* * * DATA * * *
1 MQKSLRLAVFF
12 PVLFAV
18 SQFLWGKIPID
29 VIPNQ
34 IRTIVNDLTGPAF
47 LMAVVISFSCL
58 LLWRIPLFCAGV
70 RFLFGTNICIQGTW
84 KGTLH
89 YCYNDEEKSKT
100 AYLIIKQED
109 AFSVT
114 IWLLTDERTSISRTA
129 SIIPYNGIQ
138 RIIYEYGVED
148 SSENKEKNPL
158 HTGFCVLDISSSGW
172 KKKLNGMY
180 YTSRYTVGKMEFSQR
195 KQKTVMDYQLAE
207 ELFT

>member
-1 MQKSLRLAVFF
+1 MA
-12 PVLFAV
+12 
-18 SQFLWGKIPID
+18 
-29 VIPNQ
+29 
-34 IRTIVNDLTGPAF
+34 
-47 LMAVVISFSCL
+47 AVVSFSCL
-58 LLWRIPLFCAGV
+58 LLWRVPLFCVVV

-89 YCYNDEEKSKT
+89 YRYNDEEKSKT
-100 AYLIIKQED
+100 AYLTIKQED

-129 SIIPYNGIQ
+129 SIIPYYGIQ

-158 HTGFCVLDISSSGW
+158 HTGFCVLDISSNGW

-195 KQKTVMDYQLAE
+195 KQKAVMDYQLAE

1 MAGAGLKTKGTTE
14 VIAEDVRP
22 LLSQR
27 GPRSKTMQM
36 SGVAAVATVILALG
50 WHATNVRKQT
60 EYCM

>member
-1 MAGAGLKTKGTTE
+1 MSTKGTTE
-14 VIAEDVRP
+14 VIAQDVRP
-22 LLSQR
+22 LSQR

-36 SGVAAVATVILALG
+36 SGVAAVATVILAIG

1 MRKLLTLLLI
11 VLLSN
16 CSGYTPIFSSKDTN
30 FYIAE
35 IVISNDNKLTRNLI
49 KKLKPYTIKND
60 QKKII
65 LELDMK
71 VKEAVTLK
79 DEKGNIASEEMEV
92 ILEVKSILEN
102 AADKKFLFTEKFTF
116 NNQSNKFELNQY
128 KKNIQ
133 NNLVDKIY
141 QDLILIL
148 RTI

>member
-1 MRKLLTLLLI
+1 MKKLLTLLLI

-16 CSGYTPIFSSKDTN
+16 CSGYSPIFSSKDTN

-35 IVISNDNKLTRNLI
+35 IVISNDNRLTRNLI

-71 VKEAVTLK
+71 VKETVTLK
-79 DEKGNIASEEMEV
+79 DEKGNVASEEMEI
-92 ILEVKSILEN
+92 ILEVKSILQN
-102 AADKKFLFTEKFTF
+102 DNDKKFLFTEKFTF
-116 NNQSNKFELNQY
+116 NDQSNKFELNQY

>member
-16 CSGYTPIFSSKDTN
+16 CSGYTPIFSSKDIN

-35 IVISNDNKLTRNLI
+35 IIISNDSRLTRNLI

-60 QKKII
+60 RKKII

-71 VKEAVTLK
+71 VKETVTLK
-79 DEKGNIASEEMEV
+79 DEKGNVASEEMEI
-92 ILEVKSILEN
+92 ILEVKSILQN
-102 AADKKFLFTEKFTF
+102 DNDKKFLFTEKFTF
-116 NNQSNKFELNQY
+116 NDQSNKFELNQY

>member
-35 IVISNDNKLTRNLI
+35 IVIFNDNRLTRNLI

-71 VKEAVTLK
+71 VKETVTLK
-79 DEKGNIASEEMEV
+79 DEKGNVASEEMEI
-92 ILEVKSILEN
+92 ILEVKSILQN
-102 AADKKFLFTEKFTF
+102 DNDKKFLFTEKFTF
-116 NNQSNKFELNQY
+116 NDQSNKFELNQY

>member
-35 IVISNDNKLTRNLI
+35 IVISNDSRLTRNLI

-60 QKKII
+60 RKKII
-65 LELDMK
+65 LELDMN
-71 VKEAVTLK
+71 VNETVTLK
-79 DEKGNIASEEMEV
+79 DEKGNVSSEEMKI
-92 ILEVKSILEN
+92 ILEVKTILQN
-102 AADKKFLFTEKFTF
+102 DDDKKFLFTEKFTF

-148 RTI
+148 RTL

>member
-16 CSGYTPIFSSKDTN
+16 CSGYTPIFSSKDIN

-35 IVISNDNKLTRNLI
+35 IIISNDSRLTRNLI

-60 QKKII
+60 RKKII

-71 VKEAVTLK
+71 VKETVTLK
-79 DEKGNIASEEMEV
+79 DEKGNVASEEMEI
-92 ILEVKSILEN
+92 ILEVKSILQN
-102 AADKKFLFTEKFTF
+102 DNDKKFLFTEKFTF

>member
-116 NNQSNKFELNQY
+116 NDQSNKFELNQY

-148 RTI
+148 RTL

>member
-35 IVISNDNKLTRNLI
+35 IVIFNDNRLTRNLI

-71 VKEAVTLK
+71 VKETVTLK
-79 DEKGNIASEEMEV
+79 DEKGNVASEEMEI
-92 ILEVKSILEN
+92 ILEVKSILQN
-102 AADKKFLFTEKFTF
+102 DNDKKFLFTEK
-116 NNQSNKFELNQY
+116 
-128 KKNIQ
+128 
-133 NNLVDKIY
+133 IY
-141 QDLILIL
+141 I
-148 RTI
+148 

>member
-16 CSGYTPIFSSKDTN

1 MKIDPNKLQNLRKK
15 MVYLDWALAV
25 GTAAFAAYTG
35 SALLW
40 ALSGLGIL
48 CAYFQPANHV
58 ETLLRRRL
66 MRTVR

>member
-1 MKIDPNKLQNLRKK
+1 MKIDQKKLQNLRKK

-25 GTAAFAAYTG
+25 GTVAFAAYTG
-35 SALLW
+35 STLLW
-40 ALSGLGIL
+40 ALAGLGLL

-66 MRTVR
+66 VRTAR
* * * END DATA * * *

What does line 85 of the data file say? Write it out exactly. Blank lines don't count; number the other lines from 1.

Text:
-35 IVISNDNKLTRNLI